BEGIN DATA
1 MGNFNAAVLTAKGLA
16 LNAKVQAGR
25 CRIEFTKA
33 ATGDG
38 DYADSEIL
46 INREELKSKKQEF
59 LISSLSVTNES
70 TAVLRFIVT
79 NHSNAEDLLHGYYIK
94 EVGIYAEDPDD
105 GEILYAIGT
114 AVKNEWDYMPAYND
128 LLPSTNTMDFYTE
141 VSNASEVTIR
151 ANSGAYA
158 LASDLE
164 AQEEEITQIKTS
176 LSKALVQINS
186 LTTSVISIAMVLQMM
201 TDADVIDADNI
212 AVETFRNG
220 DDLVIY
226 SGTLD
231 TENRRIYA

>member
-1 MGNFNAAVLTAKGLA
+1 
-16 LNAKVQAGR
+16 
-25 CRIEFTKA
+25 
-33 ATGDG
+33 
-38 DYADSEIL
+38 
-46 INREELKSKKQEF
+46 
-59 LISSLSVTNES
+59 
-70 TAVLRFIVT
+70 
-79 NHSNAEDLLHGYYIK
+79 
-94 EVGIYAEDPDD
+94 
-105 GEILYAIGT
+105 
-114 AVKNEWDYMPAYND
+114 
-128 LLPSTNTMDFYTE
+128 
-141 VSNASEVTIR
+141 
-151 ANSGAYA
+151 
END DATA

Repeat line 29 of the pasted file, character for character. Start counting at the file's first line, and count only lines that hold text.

+16 